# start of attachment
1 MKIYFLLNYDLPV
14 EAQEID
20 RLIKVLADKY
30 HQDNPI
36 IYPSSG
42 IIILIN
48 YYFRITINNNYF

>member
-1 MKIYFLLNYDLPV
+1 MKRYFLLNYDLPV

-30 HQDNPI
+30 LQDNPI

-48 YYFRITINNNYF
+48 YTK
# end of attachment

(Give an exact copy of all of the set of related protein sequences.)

1 MKIYFLLNYDLPV
14 EAQEID
20 RLIKVLADKY
30 HQDNPI
36 IYPSSG
42 IIILIN
48 YYFRITINNNYF

>member
-1 MKIYFLLNYDLPV
+1 MKRYFLLNYDLPV

-30 HQDNPI
+30 LQDNPI

-48 YYFRITINNNYF
+48 YTK